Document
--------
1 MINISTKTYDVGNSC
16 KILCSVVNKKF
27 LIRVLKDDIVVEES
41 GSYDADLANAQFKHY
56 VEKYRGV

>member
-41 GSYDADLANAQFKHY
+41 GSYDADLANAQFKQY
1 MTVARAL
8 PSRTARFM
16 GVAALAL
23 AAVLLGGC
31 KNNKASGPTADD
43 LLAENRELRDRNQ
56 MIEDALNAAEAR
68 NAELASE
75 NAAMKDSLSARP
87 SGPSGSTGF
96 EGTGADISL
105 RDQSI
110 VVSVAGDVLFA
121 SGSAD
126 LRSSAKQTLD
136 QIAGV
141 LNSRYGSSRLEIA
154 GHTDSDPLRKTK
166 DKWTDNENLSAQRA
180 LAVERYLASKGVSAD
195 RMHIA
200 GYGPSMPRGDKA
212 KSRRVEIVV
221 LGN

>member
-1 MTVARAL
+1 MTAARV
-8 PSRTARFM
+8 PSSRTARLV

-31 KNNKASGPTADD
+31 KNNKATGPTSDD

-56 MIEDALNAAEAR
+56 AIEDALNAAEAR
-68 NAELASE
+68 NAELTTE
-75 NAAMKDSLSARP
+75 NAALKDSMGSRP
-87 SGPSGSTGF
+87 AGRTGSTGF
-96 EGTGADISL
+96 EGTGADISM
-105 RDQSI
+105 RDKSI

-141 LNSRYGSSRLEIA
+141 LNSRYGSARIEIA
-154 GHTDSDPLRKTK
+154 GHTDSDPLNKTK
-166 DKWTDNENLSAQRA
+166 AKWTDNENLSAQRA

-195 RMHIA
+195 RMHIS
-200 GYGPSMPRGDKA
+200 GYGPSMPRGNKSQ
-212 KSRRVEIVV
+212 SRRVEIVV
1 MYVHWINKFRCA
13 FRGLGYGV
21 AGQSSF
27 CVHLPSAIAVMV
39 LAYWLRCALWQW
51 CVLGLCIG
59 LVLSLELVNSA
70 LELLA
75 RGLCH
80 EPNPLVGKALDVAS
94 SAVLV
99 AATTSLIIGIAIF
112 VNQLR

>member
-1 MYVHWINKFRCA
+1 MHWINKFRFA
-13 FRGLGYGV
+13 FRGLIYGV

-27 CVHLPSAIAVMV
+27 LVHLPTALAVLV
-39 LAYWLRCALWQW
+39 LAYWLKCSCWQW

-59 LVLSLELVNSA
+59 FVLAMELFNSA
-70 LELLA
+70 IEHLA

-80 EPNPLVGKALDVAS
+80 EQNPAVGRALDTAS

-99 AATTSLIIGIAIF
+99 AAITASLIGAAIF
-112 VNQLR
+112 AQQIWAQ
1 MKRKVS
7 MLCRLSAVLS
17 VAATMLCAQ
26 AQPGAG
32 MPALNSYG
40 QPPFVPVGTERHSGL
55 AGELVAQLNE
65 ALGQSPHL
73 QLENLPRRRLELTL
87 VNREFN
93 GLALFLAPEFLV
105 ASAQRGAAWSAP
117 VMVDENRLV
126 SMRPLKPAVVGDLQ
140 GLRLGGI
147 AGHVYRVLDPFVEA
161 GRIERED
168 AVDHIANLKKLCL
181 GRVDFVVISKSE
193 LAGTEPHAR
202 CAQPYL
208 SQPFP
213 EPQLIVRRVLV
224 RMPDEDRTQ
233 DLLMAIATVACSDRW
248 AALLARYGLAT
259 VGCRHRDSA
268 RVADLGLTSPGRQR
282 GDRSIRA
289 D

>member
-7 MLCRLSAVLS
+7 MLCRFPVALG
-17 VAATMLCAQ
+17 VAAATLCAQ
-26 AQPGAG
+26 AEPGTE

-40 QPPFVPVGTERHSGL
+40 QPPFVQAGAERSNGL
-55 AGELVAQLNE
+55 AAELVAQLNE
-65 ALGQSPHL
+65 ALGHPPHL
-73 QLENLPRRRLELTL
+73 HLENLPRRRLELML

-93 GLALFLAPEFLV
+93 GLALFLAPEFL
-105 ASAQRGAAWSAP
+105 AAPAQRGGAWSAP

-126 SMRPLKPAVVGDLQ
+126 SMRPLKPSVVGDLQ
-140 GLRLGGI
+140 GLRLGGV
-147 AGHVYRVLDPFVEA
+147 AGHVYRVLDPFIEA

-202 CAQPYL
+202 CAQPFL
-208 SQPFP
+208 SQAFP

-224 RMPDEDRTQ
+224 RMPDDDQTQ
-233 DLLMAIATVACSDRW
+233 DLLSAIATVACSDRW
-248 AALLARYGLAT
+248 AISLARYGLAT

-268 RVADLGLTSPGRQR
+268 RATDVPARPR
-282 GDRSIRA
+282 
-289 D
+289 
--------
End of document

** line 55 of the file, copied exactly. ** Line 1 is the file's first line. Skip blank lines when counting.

+154 GHTDSDPLNKTK